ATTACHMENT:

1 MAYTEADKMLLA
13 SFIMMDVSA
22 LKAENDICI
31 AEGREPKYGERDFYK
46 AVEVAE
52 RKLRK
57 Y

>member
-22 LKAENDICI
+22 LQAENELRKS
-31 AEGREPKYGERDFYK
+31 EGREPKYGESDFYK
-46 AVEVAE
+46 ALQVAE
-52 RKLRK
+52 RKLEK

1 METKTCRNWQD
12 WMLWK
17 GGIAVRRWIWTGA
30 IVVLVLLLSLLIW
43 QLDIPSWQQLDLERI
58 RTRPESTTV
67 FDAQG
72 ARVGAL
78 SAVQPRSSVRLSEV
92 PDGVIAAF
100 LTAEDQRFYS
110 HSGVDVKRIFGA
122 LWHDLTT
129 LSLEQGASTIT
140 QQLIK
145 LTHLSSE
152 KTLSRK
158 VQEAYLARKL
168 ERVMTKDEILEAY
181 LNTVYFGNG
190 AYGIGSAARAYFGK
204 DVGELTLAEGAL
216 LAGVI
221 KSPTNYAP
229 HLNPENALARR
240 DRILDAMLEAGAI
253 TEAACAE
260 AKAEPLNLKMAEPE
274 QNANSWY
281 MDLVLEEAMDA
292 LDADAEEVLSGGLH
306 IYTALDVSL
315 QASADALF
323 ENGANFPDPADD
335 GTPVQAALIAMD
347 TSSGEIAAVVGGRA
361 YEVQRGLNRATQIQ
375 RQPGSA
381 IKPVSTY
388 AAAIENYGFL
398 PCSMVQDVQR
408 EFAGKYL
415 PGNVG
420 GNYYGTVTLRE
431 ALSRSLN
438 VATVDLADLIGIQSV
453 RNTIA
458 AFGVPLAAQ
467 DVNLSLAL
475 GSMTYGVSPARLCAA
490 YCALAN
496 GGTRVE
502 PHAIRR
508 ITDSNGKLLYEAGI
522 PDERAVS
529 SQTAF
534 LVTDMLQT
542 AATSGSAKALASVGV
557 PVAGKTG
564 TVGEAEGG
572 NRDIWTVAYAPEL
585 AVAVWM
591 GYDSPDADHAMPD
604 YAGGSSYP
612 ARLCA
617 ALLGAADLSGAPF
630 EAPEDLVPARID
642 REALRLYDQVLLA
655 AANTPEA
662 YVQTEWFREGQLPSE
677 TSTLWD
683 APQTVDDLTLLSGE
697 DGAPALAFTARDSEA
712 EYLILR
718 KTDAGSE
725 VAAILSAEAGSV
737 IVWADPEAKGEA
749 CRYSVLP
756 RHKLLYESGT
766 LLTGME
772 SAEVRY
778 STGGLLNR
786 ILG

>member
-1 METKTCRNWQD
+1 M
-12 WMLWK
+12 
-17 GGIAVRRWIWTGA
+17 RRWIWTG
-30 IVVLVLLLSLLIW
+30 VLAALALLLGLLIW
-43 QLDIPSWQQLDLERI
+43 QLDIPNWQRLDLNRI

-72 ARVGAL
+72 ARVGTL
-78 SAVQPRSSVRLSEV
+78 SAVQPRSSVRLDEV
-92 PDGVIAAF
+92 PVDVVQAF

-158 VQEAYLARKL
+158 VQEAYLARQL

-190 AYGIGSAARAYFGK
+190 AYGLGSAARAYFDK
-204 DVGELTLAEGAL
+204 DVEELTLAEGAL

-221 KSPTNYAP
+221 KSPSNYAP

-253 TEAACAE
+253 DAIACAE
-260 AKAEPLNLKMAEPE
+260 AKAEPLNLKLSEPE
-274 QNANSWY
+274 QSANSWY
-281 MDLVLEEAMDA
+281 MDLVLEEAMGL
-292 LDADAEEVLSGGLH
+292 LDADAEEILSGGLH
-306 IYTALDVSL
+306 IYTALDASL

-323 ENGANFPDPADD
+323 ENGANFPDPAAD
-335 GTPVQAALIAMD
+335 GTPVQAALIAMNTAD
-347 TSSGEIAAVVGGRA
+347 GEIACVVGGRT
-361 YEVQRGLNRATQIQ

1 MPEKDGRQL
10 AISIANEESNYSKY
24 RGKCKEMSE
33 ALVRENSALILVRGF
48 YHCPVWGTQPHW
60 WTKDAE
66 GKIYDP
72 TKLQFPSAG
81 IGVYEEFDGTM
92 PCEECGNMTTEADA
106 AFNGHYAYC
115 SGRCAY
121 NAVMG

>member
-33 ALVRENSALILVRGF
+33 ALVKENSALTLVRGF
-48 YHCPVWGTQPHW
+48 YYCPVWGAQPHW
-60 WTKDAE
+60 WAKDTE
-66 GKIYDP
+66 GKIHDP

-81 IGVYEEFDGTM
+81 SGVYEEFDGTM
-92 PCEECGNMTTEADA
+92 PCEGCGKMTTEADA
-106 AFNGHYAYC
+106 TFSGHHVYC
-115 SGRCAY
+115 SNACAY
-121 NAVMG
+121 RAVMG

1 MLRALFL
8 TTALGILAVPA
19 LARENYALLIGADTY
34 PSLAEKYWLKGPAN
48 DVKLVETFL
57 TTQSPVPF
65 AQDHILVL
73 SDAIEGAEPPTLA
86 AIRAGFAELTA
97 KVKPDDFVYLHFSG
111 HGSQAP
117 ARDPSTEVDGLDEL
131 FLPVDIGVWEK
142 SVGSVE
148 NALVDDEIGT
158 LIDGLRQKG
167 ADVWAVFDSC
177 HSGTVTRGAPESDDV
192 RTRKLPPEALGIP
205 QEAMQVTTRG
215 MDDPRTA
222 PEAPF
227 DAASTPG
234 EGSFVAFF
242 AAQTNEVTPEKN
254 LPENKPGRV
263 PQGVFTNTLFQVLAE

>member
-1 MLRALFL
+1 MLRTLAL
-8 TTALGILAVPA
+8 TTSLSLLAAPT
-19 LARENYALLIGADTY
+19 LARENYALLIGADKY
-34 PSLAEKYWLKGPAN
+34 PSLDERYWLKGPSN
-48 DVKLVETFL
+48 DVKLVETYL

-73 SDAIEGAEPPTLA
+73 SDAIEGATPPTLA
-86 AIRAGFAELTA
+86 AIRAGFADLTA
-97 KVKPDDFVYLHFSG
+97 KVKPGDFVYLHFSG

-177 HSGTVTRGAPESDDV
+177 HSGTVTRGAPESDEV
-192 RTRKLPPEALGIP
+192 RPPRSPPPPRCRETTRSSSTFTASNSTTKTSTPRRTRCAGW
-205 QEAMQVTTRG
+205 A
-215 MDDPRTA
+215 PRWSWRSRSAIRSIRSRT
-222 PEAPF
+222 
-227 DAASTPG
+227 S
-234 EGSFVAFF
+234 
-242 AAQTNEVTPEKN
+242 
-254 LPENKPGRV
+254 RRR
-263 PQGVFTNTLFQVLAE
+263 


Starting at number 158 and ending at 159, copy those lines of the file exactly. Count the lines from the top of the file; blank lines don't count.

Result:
-33 ALVRENSALILVRGF
+33 ALVKENSALTLVRGF